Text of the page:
In recent days, I have had more than enough upsetting conversations with doctors to last a lifetime.
About how they don’t have the protective gear to protect themselves from infection or to minimise the risk of them infecting others, about shortages of critical care beds and equipment, and about what they see as the scandal that not enough of them are tested for the virus.
But perhaps the most upsetting conversations of all are about what they say to patients who come to hospital barely able to breathe, and whose underlying frailties are such that there is little prospect of them surviving longer than a few days.
Like the rest of us, most doctors – except those working in end-of-life or palliative care – do not experience death as a daily or hourly experience. Which means that many of them, especially the younger ones, are not psychologically or emotionally equipped to deal with how Covid-19 is causing so many to die.
And of course it is too late to send them on a training course or offer them immediate counselling. Many will probably end up suffering from post traumatic stress disorder.
However, the doctors to whom I speak are on the whole not agonising about themselves. Instead, they are often in a dilemma about whether to recommend to the frailest that they should be admitted into hospital, where they would be totally isolated from their loved ones and where the quality of life may well be poor, and where treatment may be the most invasive form of oxygen provision – intubation – from which they may never recover. Or whether they should return home with those loved ones, normally close family, to die.
By the way, this is NOT doctors deciding who lives and who dies. It is about doctors having the courage to have conversations with a patient and his or her loved ones about where that patient would prefer to die.
As one doctor said to me, it is pointless – surely – to put someone through the indignity of intubation if there is not the remotest prospect of recovery to a decent way of living. But equally, the doctor said, the patient can’t with decency be sent home, if the family is not given opioids and the methods of delivering that pain relief, without which dying at home would be acutely traumatic, for sufferer and family.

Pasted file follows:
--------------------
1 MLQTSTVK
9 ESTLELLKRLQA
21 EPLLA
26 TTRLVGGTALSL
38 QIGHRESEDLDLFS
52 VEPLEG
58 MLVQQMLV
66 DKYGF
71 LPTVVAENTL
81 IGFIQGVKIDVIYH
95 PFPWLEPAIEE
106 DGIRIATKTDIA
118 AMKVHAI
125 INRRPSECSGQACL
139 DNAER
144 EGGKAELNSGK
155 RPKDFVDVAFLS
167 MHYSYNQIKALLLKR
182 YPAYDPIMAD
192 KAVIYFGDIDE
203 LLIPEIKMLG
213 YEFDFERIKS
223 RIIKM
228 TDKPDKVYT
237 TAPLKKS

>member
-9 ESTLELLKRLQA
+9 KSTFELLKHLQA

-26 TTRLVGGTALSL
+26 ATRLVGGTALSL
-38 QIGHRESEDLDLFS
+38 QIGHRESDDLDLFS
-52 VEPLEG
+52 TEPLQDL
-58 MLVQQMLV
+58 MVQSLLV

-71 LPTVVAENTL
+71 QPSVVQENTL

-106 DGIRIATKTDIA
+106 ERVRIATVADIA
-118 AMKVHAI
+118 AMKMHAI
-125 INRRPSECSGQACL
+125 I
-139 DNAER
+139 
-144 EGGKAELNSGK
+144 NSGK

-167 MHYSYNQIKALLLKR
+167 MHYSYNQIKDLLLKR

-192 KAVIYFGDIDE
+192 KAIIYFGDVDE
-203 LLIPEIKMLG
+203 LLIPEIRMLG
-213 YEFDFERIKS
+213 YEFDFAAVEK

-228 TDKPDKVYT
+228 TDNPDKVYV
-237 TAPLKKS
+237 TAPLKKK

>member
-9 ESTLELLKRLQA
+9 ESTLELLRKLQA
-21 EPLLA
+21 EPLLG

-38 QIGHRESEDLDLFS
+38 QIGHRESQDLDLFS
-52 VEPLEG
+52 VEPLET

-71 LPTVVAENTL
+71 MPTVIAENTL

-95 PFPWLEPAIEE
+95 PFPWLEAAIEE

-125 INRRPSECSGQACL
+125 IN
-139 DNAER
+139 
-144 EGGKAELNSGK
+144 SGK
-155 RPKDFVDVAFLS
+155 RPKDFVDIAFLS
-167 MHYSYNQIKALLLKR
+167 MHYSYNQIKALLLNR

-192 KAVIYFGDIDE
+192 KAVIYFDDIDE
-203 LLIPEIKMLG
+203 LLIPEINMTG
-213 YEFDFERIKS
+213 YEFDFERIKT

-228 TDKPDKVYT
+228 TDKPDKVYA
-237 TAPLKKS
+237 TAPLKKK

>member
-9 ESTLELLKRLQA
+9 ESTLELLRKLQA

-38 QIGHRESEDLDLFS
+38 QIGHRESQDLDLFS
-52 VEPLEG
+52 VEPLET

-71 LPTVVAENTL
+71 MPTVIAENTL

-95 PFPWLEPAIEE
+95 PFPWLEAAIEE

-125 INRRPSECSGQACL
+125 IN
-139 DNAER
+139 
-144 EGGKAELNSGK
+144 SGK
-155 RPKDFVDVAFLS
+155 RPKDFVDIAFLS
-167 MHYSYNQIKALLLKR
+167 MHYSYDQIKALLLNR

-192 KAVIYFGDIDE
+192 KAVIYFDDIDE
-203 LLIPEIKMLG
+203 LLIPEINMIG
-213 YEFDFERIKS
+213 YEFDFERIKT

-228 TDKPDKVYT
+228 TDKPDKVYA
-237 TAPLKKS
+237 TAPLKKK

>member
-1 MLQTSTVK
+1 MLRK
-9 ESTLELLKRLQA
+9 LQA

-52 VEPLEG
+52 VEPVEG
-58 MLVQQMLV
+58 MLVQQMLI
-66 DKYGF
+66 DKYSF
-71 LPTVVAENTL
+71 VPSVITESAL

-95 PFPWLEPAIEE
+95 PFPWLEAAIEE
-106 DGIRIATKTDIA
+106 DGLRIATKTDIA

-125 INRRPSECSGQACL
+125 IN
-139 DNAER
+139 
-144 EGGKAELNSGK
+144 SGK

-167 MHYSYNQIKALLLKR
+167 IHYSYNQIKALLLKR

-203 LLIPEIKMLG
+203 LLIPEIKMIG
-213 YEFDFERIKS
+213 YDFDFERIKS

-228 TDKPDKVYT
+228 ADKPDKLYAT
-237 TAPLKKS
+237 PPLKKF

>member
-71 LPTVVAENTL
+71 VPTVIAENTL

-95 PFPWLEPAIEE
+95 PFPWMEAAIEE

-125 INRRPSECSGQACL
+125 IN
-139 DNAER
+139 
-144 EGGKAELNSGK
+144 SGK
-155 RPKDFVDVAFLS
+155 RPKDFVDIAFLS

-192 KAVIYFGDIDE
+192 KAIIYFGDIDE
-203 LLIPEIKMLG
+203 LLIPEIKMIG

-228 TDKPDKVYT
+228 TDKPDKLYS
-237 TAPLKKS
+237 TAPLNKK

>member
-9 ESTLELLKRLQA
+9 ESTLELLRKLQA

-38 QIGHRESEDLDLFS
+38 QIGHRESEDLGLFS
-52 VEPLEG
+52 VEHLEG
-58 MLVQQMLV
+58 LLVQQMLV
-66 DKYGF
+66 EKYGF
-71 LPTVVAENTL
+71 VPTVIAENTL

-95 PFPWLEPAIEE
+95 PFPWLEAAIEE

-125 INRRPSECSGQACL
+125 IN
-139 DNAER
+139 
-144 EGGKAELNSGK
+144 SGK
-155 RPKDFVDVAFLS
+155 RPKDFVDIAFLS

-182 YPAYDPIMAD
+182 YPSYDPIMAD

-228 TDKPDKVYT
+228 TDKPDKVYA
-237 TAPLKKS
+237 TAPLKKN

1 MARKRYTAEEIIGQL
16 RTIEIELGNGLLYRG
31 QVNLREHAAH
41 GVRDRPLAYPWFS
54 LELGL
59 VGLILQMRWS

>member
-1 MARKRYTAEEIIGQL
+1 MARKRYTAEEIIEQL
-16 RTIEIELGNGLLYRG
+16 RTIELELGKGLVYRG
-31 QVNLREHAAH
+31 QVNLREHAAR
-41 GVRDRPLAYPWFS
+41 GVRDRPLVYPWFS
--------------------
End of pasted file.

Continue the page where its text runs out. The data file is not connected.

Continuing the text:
In other words, hospitals are not there just to save lives, but also to make sure that the death that awaits some – however brilliant the care provided by the NHS – is as ‘good’ as it can be.
I know that for many, especially those with strong religious convictions, this is a taboo subject. But most of us have to stare death in the face, and make sure that we manage it in the most humane way possible.
This brings a few consequences.
First, that hospitals are equipped to ensure that terminally ill patients who want to go home receive the palliative care they will need.
Quite often this will mean working with the outreach teams at local hospices – although their work is at risk because of a chronic funding crisis (I am acutely aware of this crisis as a recent chair of the body that represents hospices, Hospice UK).
Second, it means making sure hospitals themselves can send patients home with the relevant palliative drugs.
Third, and perhaps most important, it means that we should all think now – in an expedited way – about so-called ‘advance care plans’ for ourselves or our more frail loved ones. These advance care plans are a statement of what care and remedial treatment we would want when we are in the most acute phase of illness. They are not legally binding, but doctors have to take them into account.
The narrowest version is a ‘Do Not Attempt Resuscitation’ form, which is a statement asking not to be revived by CPR in the event of heart failure. Again, it is not legally binding.
The point of doing any of this advance planning is to provide a framework for doctors and our closest family, so they can make the most distressing of decisions about our care without quite such a heavy burden of uncertainty about what we would want for ourselves.
What is most certainly does not mean is some inhumane rule being imposed by doctors that some older or more frail people will automatically be deprived of life saving care.
So – truthfully – I was slightly surprised and a little shocked that the medical establishment – in the form of the British Medical Association, the Care Provider Alliance, the Care Quality Commission and the Royal College of General Practice – yesterday felt obliged to say that it would be ‘unacceptable for advance care plans […] to be applied to groups of people of any description’. Naturally these decisions must be ‘made on an individual basis according to need’, as they said.
Which ought, in a civilised society, be a statement of the obvious.
So, why did the medical establishment feel it needed saying?
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